S7 Table. Transcripts with significantly higher expression in bluegill satellite males compared to parental males.


S8 Table. Transcripts with significantly higher expression in bluegill satellite males compared to sneaker males.


S9 Table. Transcripts with significantly higher expression in bluegill sneaker males compared to satellite males.


S10 Table. Transcripts with significantly higher expression in spawning parental males compared to non-spawning parental males.


S11 Table. Transcripts with significantly higher expression in non-spawning parental males compared to spawning parental males.



We thank Scott Colborne for his help in collecting bluegill, Dave Bridges for providing the R script to convert Ensemble IDs to stickleback homologs, and David Winter and Jeramia Ory for providing Python script used in the bioinformatics analyses. We thank Doug Haywick for producing Fig 1. We also thank Shawn Garner, Tim Hain, Lauren Kordonowy, and Lindsay Havens, and three anonymous reviewers for helpful comments on the manuscript.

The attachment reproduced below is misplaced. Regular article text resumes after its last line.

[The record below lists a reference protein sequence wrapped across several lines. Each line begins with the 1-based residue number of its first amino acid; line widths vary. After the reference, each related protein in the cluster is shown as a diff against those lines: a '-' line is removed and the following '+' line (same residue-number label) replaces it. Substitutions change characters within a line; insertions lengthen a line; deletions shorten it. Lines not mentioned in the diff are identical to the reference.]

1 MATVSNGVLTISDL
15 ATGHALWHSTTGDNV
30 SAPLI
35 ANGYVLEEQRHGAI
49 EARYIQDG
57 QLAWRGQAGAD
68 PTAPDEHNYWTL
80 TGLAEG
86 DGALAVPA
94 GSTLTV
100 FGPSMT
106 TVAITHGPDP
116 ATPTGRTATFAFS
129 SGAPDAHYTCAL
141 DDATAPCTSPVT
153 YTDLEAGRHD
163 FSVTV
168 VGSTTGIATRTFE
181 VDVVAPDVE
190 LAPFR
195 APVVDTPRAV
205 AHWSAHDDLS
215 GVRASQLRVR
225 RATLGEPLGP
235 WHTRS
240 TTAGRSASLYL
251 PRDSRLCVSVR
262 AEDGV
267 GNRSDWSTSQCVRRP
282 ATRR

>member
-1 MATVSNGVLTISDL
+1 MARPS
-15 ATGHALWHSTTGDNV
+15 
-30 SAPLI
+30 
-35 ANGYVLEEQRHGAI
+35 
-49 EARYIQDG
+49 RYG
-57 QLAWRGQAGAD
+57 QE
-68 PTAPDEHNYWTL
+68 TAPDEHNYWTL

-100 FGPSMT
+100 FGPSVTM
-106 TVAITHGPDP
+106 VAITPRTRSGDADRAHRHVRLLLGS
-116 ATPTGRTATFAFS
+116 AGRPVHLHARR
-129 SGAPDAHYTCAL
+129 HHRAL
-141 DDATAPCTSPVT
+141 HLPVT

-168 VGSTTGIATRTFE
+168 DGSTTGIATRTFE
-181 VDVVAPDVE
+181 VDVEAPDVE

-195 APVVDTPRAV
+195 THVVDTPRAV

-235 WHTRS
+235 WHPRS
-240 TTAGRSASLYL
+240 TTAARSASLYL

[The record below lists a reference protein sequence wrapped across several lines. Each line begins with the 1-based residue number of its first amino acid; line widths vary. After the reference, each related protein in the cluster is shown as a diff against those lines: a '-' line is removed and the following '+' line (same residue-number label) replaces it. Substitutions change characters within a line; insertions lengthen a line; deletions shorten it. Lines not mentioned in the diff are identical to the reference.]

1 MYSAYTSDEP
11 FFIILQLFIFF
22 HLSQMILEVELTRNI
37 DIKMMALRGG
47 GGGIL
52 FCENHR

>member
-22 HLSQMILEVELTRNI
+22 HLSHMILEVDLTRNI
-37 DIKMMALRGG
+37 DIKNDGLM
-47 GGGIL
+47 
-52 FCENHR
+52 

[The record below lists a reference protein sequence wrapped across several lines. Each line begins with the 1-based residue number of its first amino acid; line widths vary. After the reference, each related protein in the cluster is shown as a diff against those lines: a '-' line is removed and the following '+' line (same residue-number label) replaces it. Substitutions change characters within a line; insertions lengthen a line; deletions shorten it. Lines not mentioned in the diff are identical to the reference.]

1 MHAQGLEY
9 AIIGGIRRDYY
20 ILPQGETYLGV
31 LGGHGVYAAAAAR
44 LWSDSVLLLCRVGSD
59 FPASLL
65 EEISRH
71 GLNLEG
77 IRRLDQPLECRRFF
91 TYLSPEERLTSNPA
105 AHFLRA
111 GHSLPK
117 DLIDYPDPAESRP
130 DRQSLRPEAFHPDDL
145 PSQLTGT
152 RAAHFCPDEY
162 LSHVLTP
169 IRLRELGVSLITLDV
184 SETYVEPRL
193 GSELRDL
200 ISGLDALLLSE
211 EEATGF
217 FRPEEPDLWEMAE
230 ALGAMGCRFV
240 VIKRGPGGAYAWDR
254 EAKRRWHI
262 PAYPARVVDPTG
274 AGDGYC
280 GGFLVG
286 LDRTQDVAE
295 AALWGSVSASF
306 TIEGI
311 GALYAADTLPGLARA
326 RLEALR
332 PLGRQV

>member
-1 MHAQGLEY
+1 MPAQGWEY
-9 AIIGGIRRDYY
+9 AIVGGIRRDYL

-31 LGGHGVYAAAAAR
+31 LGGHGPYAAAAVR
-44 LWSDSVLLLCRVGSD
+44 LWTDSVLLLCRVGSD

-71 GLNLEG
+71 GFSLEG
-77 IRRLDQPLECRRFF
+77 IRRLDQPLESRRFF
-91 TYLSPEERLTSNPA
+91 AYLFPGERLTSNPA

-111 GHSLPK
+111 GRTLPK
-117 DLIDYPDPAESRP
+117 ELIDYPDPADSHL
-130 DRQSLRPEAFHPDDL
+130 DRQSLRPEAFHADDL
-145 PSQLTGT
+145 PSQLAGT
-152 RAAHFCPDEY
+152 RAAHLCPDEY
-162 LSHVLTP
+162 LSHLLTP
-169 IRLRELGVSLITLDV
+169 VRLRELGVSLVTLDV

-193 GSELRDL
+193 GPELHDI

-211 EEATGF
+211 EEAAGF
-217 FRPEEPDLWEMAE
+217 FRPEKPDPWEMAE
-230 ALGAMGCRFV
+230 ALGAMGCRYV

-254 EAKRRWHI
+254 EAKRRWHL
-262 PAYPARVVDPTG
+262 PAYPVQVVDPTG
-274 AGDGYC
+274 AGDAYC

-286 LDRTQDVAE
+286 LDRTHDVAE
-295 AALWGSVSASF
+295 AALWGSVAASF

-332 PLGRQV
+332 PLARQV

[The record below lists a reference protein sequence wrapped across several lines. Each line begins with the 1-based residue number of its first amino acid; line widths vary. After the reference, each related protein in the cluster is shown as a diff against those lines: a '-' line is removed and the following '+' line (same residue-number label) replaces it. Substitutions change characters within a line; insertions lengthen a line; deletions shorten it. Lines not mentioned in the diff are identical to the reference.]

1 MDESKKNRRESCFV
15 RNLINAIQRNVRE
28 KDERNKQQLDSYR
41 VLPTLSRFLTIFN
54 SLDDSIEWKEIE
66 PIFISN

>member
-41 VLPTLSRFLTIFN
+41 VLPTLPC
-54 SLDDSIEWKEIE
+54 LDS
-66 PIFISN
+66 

Author Contributions

  1. Conceptualization: CGP BDN RK.
  2. Data curation: CGP.
  3. Formal analysis: CGP MDM.
  4. Funding acquisition: BDN RK.
  5. Investigation: CGP MDM.
  6. Methodology: CGP RK BDN.
  7. Project administration: CP BDN.
  8. Visualization: CGP MDM.
  9. Writing – original draft: CGP.
  10. Writing – review & editing: CGP MDM RK BDN.